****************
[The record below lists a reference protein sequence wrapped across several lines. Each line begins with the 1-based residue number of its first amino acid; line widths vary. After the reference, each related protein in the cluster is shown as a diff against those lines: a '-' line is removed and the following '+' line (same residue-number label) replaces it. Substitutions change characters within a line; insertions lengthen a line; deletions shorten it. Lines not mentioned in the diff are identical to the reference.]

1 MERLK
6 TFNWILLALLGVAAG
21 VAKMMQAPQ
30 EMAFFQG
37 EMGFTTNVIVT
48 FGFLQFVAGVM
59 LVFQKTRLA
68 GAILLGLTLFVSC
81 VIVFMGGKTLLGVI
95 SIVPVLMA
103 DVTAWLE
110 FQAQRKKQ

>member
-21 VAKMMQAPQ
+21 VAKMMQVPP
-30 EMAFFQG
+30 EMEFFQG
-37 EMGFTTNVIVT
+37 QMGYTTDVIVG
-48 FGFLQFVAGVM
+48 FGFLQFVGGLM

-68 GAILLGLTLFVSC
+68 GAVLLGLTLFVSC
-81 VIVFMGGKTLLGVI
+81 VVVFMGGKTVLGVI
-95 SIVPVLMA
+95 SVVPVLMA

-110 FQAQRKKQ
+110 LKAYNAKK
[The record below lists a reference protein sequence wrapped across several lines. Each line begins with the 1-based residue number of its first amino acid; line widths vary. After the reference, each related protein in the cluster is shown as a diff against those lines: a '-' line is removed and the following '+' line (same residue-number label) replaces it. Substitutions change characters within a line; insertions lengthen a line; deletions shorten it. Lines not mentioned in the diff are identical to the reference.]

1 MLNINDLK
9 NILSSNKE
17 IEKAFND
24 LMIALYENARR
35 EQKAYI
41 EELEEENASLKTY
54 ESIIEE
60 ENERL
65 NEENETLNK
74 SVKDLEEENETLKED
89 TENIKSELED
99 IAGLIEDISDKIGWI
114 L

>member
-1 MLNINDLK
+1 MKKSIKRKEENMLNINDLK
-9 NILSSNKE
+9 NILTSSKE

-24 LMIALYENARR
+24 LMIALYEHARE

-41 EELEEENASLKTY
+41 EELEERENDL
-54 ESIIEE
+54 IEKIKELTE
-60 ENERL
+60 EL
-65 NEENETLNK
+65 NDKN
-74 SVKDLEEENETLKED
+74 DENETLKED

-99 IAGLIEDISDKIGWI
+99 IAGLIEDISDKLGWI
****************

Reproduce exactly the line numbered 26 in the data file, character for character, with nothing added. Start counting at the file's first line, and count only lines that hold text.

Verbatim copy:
+81 VVVFMGGKTVLGVI